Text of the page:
Indexed on: 08 Nov '16Published on: 08 Nov '16Published in: arXiv - Quantum Physics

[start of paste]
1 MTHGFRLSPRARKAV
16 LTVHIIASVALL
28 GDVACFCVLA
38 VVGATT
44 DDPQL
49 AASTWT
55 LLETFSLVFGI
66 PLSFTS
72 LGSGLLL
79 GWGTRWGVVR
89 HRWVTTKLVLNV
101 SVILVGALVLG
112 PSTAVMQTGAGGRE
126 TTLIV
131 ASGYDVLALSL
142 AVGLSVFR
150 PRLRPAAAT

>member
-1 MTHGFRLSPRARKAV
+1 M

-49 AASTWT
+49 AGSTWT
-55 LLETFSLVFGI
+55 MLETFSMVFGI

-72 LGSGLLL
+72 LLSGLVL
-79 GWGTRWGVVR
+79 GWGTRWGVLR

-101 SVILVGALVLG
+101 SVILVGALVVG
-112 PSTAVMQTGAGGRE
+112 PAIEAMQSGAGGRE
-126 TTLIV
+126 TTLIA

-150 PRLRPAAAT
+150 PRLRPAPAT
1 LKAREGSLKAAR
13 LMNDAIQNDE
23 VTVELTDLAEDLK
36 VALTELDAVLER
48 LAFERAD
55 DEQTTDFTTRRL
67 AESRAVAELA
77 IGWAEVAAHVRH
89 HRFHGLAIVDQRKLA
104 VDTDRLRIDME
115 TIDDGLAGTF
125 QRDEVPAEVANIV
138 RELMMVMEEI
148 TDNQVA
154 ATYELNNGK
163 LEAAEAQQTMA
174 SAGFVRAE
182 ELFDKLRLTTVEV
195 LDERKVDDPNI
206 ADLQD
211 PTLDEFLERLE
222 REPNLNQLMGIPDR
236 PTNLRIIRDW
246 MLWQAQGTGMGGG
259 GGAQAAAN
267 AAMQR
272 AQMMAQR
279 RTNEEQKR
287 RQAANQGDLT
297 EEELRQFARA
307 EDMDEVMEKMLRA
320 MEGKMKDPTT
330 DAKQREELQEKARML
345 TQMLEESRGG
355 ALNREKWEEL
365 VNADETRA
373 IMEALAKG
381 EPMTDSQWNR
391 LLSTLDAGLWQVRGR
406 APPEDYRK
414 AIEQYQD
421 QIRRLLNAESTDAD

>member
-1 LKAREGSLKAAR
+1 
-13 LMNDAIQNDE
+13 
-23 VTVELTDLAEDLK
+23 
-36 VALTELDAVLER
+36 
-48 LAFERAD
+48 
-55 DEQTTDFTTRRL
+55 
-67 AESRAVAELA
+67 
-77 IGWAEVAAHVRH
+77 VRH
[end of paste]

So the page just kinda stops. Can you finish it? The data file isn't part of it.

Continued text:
Quantum annealing is guaranteed to find the ground state of optimization problems in the adiabatic limit. Recent work [Phys. Rev. X 6, 031010 (2016)] has found that for some barrier tunneling problems, quantum annealing can be run much faster than is adiabatically required. Specifically, an $n$-qubit optimization problem was presented for which a non-adiabatic, or diabatic, annealing algorithm requires only constant runtime, while an adiabatic annealing algorithm requires a runtime polynomial in $n$. Here we show that this non-adiabatic speed-up is a direct result of a specific symmetry in the studied problems. In the more general case, no such non-adiabatic speed-up occurs. We furthermore show why the special case achieves this speed-up compared to the general case. We conclude with the observation that the adiabatic annealing algorithm has a necessary and sufficient runtime that is quadratically better than the standard quantum adiabatic condition suggests.
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